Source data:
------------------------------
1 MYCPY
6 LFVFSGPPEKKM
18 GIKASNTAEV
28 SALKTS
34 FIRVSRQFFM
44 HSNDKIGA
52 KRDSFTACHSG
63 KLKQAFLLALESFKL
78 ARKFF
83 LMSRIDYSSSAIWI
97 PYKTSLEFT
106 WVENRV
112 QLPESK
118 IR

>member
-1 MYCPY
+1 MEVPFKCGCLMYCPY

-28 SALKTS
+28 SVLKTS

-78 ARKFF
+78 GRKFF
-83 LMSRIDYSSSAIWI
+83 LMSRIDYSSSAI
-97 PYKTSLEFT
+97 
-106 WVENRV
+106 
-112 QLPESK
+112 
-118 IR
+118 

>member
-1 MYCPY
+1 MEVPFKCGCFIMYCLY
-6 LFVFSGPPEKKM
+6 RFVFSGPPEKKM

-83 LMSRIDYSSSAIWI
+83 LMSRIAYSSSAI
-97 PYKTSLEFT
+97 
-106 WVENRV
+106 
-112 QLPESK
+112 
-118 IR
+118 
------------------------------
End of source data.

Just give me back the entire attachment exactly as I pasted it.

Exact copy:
1 MYCPY
6 LFVFSGPPEKKM
18 GIKASNTAEV
28 SALKTS
34 FIRVSRQFFM
44 HSNDKIGA
52 KRDSFTACHSG
63 KLKQAFLLALESFKL
78 ARKFF
83 LMSRIDYSSSAIWI
97 PYKTSLEFT
106 WVENRV
112 QLPESK
118 IR

>member
-1 MYCPY
+1 MEVPFKCGCLMYCPY

-28 SALKTS
+28 SVLKTS

-78 ARKFF
+78 GRKFF
-83 LMSRIDYSSSAIWI
+83 LMSRIDYSSSAI
-97 PYKTSLEFT
+97 
-106 WVENRV
+106 
-112 QLPESK
+112 
-118 IR
+118 

>member
-1 MYCPY
+1 MEVPFKCGCFIMYCLY
-6 LFVFSGPPEKKM
+6 RFVFSGPPEKKM

-83 LMSRIDYSSSAIWI
+83 LMSRIAYSSSAI
-97 PYKTSLEFT
+97 
-106 WVENRV
+106 
-112 QLPESK
+112 
-118 IR
+118 